Opening Today

For some reason, Hollywood has collectively decided to release every single film currently in production into theaters today, so this is a bit of a doozy.

"Beverly Hills Chihuahua." This film's existence makes no sense in a rational universe.

"Nick and Norha's Infinite Playlist." Michael Cera slowly begins to corner the market on teenage awkwardness, right on his way to becoming his generation's John Cusack. He'll be making vaguely liberal political parables within a decade or so.

"Blindness." The advance word on the street is that this kind of sucks. Who would have thought an adaptation of an unfilmable novel would have such trouble getting off the ground with critics?

"Religulous." A snarky atheist goes around and mocks other people's beliefs. Whoop de fuckin' do. Has it occurred to anyone else in the world that Bill Maher is kind of a fuckin' idiot and he ought to be dumped on the same liberal trash-heap as Michael Moore?

"How to Lose Friends and Alienate People." My Saturday nights, brought to a theater near you.

"The Express." Motherfuckin' football movies. I can't name two football movies off the top of my head that I actually give more than a shit about (I stall out after the original "The Longest Yard"). I doubt this is going to make the list.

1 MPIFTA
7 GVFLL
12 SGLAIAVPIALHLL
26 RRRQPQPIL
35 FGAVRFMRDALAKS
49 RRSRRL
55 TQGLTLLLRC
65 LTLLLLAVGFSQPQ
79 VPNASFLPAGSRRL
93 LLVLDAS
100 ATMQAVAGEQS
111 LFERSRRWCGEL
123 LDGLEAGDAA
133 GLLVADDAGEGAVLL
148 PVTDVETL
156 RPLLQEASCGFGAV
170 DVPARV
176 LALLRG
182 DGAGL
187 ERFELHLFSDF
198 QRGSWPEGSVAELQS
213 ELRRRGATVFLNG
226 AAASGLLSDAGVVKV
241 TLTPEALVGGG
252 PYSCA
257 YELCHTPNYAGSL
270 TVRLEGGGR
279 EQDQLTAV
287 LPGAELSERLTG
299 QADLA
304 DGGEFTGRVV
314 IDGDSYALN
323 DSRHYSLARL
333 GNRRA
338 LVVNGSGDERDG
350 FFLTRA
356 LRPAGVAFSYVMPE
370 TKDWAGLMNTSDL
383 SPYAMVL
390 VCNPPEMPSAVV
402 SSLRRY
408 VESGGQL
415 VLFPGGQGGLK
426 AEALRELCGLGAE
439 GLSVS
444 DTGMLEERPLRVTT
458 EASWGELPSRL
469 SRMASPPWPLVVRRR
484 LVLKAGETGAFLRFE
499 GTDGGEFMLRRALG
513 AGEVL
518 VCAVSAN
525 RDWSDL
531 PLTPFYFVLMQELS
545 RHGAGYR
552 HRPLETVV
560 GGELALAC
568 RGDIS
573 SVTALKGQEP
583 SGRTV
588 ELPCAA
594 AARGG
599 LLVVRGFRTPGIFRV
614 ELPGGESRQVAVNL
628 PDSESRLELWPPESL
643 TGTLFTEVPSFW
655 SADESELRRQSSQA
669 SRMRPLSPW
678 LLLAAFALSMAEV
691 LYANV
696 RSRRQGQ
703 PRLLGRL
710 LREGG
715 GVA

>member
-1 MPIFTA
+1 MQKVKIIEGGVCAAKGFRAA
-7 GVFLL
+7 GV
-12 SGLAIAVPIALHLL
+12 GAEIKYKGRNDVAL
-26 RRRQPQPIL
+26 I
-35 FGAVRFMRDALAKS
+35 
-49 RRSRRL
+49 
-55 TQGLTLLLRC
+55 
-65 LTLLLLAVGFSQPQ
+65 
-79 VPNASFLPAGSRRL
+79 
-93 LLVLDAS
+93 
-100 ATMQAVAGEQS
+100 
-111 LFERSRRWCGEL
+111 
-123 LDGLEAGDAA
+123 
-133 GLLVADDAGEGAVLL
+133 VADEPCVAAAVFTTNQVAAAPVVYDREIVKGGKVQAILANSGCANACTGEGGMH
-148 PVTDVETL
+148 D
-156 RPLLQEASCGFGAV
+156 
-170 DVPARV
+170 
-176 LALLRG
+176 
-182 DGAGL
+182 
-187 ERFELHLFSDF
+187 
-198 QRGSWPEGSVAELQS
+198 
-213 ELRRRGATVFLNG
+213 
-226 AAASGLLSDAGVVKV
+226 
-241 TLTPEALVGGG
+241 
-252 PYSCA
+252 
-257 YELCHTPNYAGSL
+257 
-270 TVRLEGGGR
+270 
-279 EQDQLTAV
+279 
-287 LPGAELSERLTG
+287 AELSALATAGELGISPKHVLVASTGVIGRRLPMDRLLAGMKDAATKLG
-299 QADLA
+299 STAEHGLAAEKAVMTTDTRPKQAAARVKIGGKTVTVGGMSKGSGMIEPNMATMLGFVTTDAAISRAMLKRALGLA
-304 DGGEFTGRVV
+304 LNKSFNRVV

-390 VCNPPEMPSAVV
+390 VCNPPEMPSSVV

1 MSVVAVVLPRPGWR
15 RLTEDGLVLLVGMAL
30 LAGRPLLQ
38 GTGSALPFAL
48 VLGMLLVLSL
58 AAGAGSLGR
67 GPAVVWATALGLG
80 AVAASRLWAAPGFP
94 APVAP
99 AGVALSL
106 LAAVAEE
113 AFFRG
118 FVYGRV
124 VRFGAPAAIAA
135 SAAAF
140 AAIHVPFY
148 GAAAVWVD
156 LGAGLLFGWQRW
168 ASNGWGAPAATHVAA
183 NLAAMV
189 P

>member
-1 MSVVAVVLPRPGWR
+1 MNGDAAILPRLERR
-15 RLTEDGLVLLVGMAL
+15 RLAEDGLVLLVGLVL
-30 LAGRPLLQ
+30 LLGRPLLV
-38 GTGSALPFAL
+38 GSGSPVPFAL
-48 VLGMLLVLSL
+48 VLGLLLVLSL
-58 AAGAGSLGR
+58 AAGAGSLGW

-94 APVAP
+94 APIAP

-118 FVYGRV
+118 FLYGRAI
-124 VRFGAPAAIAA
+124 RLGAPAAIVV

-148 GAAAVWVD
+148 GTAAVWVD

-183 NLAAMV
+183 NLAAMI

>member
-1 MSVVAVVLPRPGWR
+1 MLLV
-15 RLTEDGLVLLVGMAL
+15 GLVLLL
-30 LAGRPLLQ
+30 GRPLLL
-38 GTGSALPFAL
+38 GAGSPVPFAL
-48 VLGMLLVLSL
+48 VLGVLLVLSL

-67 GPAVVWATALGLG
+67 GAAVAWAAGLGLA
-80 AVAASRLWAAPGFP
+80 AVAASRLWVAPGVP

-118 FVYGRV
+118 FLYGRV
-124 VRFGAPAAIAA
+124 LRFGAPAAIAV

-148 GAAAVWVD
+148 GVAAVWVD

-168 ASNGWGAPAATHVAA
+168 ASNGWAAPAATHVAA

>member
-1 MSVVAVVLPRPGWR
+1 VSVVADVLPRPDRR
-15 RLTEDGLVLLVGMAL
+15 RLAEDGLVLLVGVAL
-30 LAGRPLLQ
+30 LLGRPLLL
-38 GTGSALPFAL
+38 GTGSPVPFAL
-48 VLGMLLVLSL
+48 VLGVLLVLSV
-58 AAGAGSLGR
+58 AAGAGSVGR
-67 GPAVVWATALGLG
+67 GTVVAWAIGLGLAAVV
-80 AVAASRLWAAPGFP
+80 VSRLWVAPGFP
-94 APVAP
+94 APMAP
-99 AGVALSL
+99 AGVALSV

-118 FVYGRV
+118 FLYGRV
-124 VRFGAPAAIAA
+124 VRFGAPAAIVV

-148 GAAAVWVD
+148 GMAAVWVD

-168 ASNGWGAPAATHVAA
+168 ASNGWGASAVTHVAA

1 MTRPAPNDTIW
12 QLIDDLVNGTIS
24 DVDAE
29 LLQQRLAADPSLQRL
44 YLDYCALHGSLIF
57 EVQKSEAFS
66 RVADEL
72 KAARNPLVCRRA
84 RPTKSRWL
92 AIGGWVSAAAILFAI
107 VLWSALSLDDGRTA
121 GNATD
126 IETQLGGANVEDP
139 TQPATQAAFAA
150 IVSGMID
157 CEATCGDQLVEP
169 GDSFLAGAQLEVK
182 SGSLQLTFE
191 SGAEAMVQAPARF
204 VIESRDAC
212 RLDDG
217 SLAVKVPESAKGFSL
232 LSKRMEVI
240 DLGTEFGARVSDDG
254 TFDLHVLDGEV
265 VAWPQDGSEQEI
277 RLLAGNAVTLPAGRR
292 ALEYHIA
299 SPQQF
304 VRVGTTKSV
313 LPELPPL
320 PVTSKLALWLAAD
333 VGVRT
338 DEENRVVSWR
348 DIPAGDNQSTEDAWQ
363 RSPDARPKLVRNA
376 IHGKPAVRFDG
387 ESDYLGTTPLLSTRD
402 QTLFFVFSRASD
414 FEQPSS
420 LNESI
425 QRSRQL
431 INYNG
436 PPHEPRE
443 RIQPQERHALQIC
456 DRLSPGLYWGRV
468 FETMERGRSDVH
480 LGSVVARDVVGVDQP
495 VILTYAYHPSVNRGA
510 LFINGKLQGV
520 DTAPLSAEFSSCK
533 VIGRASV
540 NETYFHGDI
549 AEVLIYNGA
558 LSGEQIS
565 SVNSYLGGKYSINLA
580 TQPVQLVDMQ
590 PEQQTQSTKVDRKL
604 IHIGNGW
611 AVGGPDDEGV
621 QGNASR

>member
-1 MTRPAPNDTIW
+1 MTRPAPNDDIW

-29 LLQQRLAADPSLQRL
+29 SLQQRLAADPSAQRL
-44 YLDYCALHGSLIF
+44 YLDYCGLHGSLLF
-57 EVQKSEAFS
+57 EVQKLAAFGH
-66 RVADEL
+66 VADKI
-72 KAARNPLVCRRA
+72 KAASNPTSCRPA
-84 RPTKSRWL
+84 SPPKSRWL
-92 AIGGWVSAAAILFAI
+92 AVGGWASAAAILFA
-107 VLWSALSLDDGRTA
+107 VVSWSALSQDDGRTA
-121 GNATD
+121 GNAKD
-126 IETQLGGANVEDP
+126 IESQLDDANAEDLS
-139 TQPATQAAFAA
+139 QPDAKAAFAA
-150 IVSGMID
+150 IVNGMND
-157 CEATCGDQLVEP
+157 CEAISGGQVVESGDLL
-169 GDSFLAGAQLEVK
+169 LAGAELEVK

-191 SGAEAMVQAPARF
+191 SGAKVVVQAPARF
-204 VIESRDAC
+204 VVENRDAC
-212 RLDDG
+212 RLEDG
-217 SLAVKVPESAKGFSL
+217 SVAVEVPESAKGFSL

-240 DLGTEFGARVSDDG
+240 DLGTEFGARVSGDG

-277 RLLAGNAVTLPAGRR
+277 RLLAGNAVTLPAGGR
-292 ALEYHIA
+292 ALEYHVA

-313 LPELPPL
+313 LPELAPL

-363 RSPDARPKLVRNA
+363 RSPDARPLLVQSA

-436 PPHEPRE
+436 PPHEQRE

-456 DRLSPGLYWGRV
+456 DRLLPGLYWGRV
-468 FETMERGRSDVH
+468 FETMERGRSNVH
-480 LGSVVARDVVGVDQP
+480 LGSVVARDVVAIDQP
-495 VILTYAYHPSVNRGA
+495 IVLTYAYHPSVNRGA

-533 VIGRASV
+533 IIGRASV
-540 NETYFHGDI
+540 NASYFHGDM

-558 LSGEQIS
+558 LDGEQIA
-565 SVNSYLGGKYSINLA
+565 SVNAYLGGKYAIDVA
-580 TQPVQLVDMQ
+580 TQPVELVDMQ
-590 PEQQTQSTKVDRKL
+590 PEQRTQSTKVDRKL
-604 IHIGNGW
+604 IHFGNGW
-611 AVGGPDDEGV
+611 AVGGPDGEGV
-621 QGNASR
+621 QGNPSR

"Flash of Genius." Based on a true story about a man who finds that his copywrited invention is being used without his permission by an auto manufacturer and takes his case to court. The judge throws it out when it is revealed that the inventor is played by Greg Kinnear.

"An American Carol." A conservative spoof of Michael Moore directed by David Zucker about a filmmaker trying to cancel Independence Day. In other words, the man who directed "BASEketball" thinks he has something relevant to add to the grand American political discussion. This just sounds plain retarded. Honestly, is Michael Moore even worth spoofing? Is this really the best conservative filmmakers can do? "Ha ha, Michael Moore is fat and hates America!"? You all suck so hard.

One of these days we may have a filmmaker who knows how to express his politics in a way that's elequent and convincing. A modern Preston Sturges or an updated Milos Forman. And what will happen? That director will be ignored and never be able to get a film into production, because our political landscape insists on nothing more than cheer leading for one's own side and sneers at the other side.

This is the sound of me giving my own country the middle finger. Suck it, America.